Jul 30, 2014

Ossining School Bond Passes

Officials are confirming that the Ossining school bond has passed.

Ossining School Bond Passes Ossining School Bond Passes Ossining School Bond Passes Ossining School Bond Passes Ossining School Bond Passes Ossining School Bond Passes

The bond debate has concluded with victory for those who were in favor of the referendum. The $41.5 million borrowing plan passed with 1,954 voting in favor and 1,320 voting against it.

The bond issue that was voted on tonight includes money that will be spent on infrastructure repair projects. Some of the projects include replacing boilers at OHS, , Claremont, Park and Roosevelt schools. There will also be repairs made to the high school auditorium, AMD and OHS windows, AMD lockers, broken ventilation systems and AMD's leaking roof.

A number of residents who voted for the bond issue were happy about tonight's outcome.

"For the community it definitely means improvement for our schools and for our children who have been in a not so secure of an environment. So it really means a lot for all of them," said Village of Ossining resident Joanne Singer.

"It makes me feel good and proud. I get to tell my kids that it passed and that the schools are going to be fixed up, as they should. We're going to have a bright future here in Ossining," said Briarcliff resident Mark Saffadi.

But not everyone was in favor of the bond issue. Kirk Kasarian said he and his wife are on a fixed income, and that rising taxes are the reason why he voted against the bond.

"I think that the administration and the political powers that be just figure they can always add without reflecting on what they're doing themselves. They have to assume a little more responsibility," said Kasarian.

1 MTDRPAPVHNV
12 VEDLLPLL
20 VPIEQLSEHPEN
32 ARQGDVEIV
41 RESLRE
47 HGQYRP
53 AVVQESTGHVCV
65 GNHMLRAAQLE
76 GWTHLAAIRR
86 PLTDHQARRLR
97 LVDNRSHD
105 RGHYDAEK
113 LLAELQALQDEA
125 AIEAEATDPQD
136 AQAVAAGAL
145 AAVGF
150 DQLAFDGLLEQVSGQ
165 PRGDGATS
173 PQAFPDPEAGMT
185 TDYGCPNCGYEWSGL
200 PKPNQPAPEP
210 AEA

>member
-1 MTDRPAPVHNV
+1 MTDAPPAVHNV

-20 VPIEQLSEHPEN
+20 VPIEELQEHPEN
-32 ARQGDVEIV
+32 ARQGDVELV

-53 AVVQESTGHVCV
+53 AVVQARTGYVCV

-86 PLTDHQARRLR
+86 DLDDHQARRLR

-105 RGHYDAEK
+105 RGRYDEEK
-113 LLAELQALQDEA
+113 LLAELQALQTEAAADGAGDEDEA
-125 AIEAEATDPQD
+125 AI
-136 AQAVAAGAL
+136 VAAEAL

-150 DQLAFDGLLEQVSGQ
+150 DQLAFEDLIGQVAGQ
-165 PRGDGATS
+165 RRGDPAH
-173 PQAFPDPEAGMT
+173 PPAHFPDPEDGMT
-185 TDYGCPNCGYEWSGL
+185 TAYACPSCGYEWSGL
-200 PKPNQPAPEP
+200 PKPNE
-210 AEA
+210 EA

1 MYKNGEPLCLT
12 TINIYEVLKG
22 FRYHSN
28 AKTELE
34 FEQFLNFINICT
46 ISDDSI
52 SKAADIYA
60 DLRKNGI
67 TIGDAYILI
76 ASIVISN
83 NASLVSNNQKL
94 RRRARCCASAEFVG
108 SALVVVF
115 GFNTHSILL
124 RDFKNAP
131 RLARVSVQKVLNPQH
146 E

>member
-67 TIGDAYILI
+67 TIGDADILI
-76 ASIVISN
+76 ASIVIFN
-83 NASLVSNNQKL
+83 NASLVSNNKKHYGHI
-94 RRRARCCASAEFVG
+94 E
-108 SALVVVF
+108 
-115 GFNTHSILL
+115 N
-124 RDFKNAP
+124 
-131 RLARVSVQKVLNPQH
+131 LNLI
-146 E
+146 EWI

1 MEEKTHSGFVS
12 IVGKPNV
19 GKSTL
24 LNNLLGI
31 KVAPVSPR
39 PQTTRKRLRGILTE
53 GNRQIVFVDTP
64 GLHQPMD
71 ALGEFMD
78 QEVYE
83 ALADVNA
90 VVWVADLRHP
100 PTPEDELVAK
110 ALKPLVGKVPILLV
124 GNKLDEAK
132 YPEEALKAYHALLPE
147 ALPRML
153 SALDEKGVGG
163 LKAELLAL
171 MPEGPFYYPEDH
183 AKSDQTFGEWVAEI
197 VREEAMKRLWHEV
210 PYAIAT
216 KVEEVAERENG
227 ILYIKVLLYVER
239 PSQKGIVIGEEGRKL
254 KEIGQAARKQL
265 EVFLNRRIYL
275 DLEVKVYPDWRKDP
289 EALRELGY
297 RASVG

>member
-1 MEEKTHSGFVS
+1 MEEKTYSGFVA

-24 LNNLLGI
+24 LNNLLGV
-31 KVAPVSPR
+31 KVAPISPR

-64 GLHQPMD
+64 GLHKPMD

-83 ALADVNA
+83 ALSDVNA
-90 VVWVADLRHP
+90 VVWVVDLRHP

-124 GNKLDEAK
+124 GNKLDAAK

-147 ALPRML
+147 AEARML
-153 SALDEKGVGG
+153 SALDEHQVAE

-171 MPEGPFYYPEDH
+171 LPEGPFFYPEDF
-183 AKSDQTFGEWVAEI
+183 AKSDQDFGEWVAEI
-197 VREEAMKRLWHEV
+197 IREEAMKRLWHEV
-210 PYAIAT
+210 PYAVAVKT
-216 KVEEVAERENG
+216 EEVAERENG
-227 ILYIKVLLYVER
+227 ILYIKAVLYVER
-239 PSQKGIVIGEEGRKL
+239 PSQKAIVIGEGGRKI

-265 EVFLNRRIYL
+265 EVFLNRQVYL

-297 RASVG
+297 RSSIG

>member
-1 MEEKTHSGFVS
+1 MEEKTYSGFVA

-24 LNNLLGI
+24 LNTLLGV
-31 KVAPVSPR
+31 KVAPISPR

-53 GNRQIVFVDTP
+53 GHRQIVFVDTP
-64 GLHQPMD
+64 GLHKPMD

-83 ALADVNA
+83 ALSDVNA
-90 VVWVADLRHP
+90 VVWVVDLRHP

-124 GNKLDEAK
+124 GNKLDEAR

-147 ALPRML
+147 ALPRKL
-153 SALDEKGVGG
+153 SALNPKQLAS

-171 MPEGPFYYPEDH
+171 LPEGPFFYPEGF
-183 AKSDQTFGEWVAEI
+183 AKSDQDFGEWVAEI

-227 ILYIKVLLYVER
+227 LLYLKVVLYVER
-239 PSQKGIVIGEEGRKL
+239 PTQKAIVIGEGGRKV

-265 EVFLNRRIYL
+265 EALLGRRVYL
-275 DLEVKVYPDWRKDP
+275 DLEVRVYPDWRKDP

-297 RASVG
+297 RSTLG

Others in the community are happy that the bond proposal passed, but they also wished that the previous failed bond issue had made it through. Last year voters rejected the school district's $69 million borrowing plan.

"This isn't the bond I wanted. I would have preferred the bond from last year with more improvements for schools and more significant program pieces in particular, but this is the bond that hopefully the community is ready to support. It's a zero net increase bond that is hopefully something that people can work into their budgets. It's tough times, but we have to be mindful of the fact that these schools are our investments and we have to take care of them," said Village of Ossining resident Ginny Loughlin.

The school district said it made a second push for the new bond proposal because of numerous factors, including high state building aid this year, low borrowing costs and current lower construction costs.



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